“We need new forms,” cries Ben Cumings ’15 as the young and unsuccessful playwright Konstantin Treplev at the beginning of Anton Chekhov’s “The Seagull.” This weekend’s production, directed by Sam Fichtner ’14, makes the action itself a formal experiment that meditates on the broken selves of its characters on multiple scales.

The scene is a country house in late nineteenth-century Russia, where Treplev, his famous actress mother, family and friends gather for a revolving cycle of love triangles and empty aspirations. By turns narcissistic and communicative, the assembled talk through their frustrated attempts at self-actualization and romantic fulfilment with convincing desperation.

Fichtner writes in the playbill that he aims to register the full range of each character’s psyche. To that end, his staging keeps the entire cast onstage throughout the performance. Rather than leave for the wings, the actors migrate from the main sphere of action toward various cells of a large scaffold that fills the back of Wish Theater’s intimate black box.

This simple inversion richly densifies the drama in space and opens the content of the play up to a knowing dialogue with itself. The characters, who are all writers and playwrights and actors, already function ironically by worrying over their clichéd and maudlin creativity with outsized melodrama. Their existential crises are made all the more relative by circling each other silently, like bees in a hive.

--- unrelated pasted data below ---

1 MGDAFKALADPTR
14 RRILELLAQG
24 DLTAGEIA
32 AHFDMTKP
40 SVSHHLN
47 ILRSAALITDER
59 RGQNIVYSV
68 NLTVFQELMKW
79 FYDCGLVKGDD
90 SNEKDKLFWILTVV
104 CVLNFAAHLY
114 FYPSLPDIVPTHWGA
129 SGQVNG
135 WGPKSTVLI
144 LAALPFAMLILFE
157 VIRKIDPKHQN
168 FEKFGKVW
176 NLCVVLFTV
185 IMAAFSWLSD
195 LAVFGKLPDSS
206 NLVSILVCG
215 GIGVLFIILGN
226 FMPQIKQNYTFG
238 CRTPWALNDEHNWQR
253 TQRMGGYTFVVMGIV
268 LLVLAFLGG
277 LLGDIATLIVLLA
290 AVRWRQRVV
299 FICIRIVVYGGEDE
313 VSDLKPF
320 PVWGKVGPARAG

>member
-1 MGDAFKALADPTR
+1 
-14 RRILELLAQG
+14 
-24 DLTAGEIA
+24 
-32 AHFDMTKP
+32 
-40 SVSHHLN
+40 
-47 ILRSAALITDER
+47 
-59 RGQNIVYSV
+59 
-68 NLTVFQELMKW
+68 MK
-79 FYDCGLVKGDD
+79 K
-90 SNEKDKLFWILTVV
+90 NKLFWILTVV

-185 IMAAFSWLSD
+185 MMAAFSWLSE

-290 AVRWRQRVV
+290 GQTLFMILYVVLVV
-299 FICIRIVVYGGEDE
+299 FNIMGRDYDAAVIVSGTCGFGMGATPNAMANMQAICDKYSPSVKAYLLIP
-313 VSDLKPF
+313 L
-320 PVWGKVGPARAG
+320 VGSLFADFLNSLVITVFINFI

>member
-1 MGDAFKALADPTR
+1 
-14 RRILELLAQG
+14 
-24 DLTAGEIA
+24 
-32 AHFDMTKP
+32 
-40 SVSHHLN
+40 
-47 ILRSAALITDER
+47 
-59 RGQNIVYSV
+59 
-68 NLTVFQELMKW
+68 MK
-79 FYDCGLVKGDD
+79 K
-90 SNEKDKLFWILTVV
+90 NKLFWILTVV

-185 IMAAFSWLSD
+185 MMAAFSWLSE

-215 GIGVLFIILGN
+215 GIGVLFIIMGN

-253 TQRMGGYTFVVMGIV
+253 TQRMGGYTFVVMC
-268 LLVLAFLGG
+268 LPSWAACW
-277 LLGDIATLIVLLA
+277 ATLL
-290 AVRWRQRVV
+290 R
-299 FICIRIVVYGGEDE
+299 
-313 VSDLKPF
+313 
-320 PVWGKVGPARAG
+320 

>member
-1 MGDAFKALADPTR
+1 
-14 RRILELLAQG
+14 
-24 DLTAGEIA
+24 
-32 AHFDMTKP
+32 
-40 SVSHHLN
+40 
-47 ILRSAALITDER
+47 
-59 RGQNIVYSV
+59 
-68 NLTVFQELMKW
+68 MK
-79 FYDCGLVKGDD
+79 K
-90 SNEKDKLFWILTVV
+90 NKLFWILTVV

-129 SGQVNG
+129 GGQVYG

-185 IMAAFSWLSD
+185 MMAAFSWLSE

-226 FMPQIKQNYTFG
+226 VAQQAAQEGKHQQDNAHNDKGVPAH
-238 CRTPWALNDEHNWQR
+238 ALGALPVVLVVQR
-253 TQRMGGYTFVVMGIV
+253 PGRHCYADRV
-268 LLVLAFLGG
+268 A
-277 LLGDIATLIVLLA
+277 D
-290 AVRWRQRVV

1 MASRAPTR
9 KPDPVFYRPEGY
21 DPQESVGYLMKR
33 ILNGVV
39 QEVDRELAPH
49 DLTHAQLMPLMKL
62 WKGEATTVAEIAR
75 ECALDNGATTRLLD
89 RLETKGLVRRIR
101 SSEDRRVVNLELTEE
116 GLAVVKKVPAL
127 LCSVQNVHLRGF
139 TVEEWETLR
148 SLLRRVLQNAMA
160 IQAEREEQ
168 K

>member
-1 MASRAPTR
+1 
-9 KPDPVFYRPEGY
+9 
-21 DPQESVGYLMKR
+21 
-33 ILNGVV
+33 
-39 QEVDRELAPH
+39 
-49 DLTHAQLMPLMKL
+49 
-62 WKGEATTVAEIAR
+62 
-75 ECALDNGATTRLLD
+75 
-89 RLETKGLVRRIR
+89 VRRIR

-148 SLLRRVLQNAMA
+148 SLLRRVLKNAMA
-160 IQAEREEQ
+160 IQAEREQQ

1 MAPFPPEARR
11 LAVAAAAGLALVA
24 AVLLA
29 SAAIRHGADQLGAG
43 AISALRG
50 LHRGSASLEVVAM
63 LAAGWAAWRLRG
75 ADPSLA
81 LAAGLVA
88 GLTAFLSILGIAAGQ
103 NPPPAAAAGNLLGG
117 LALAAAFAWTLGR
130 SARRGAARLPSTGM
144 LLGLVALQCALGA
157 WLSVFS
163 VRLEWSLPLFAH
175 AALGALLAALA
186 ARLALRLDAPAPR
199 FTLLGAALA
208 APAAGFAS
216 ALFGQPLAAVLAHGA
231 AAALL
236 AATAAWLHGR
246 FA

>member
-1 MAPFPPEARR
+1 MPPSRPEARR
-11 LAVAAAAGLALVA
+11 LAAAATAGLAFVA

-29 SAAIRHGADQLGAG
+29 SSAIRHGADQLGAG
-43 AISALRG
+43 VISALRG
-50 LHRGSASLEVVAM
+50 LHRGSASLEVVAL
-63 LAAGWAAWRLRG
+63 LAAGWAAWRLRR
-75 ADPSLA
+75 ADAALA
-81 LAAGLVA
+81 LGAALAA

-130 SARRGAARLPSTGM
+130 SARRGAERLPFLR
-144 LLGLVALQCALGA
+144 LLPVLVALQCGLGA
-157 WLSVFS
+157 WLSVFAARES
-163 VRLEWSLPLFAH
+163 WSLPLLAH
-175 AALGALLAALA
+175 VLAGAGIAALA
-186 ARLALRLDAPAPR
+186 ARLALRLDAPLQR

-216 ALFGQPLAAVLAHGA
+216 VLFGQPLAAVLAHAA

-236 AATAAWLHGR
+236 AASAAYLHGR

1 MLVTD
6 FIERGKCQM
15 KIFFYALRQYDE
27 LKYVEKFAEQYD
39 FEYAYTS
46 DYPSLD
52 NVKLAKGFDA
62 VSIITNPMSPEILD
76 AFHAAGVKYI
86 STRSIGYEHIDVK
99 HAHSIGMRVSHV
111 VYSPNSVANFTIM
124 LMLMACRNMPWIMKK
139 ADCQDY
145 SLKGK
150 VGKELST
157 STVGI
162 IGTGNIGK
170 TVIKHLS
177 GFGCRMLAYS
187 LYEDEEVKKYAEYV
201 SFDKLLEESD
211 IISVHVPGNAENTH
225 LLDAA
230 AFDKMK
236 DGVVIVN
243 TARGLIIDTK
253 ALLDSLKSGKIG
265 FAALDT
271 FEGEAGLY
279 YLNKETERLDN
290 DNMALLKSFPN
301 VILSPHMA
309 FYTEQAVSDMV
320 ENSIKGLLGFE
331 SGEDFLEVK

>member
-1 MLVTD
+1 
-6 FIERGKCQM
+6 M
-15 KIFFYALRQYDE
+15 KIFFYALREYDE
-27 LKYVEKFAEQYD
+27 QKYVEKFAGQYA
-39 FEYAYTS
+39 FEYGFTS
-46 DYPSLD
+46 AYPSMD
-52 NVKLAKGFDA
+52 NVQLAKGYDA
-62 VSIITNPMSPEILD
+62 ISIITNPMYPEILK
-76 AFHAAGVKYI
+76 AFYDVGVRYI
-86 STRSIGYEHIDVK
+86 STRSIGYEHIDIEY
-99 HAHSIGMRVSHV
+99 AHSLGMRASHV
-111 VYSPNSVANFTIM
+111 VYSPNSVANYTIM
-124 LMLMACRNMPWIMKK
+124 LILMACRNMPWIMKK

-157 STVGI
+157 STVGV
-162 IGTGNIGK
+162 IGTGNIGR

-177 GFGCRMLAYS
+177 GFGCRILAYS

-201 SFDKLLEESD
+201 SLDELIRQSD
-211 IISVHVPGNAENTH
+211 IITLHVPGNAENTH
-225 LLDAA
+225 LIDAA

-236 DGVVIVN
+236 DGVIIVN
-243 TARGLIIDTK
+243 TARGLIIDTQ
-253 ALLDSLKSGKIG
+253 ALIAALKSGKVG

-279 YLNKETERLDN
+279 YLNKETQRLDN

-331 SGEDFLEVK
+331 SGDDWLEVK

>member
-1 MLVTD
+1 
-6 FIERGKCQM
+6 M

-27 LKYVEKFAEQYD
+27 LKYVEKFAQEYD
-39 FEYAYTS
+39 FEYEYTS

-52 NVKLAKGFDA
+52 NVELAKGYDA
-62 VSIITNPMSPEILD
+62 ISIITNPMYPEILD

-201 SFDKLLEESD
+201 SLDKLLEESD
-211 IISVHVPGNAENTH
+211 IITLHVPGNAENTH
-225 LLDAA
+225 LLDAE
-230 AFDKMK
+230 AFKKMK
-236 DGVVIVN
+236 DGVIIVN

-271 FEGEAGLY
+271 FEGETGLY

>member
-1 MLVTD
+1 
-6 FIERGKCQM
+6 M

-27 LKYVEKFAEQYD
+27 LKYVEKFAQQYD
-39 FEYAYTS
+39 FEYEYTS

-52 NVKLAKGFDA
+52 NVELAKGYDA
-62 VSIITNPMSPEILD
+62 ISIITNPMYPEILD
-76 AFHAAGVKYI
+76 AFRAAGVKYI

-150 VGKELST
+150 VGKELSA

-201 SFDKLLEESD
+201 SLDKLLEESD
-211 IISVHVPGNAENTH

The effect is mesmerizing in scenes where Quincy Koster ’15, as Treplev’s mother Irina Arkadina, holds court over an uneasily tittering dinner party while her son’s brooding and her lover’s infidelity haunt the scene from above and behind. When the foreground histrionics reach fever pitch, these other moving parts help the performance hold onto its subtlety.

The cast is skillful at holding the whole mess of jealous lovers and relatives in tension, both in the foreground and in the vignettes at the margins. The unrequited love of two women anchors much of the action: Shannon Grimes ’14 pouts solemnly and Kate Kearns ’14 is wonderfully blunt as the hard-drinking Masha. Joe Sise ’14, Denis Maguire ’15 and Peter Tracy ’14 play bumbling male figures who defuse many scenes with a great deal of welcome, if pitiful, humor.

Cumings, whose tragedy is the driving force of the action, broods and screams with his character’s depressive elasticity, often opposite Koster’s imperious, yet fragile, turn as Irina. The two explode at each other and then crumple with an intensity that sustains their subtextual actions in the background.

Senior Steve Strout is disarmingly confessional as Irina’s lover, the famous writer Trigorin, as he opens up to the aspiring actress Nina, played by Sarah Chalfie ’14. Chalfie performs the production’s most demanding scenes with dexterity, bubbling with her character’s hopeful naïveté at its beginning and her halting dispossession by its end. 

There will only be a few tickets left at the door for tonight’s show, but it is worth waiting in line for them.